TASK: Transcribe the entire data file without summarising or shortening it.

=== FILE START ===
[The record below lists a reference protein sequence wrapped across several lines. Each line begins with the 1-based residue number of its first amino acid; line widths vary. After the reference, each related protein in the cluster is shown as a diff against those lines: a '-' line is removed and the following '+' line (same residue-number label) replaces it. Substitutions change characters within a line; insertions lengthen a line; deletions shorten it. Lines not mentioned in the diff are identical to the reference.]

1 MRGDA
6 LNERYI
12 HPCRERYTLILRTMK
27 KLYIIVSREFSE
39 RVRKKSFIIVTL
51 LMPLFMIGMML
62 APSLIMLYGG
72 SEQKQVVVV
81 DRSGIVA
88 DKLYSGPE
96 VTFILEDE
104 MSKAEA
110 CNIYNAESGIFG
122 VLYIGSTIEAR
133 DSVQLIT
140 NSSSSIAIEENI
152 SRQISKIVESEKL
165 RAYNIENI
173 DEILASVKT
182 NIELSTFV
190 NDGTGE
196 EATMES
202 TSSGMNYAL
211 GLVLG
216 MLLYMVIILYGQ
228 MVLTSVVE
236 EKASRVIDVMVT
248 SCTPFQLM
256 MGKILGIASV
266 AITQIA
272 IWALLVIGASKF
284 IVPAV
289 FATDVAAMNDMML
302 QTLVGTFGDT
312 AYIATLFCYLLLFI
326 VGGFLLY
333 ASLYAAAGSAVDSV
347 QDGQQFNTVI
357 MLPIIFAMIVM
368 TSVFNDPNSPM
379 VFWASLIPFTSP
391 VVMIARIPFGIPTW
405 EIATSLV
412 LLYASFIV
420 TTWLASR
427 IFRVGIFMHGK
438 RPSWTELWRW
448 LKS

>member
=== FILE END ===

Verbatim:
[The record below lists a reference protein sequence wrapped across several lines. Each line begins with the 1-based residue number of its first amino acid; line widths vary. After the reference, each related protein in the cluster is shown as a diff against those lines: a '-' line is removed and the following '+' line (same residue-number label) replaces it. Substitutions change characters within a line; insertions lengthen a line; deletions shorten it. Lines not mentioned in the diff are identical to the reference.]

1 MRGDA
6 LNERYI
12 HPCRERYTLILRTMK
27 KLYIIVSREFSE
39 RVRKKSFIIVTL
51 LMPLFMIGMML
62 APSLIMLYGG
72 SEQKQVVVV
81 DRSGIVA
88 DKLYSGPE
96 VTFILEDE
104 MSKAEA
110 CNIYNAESGIFG
122 VLYIGSTIEAR
133 DSVQLIT
140 NSSSSIAIEENI
152 SRQISKIVESEKL
165 RAYNIENI
173 DEILASVKT
182 NIELSTFV
190 NDGTGE
196 EATMES
202 TSSGMNYAL
211 GLVLG
216 MLLYMVIILYGQ
228 MVLTSVVE
236 EKASRVIDVMVT
248 SCTPFQLM
256 MGKILGIASV
266 AITQIA
272 IWALLVIGASKF
284 IVPAV
289 FATDVAAMNDMML
302 QTLVGTFGDT
312 AYIATLFCYLLLFI
326 VGGFLLY
333 ASLYAAAGSAVDSV
347 QDGQQFNTVI
357 MLPIIFAMIVM
368 TSVFNDPNSPM
379 VFWASLIPFTSP
391 VVMIARIPFGIPTW
405 EIATSLV
412 LLYASFIV
420 TTWLASR
427 IFRVGIFMHGK
438 RPSWTELWRW
448 LKS

>member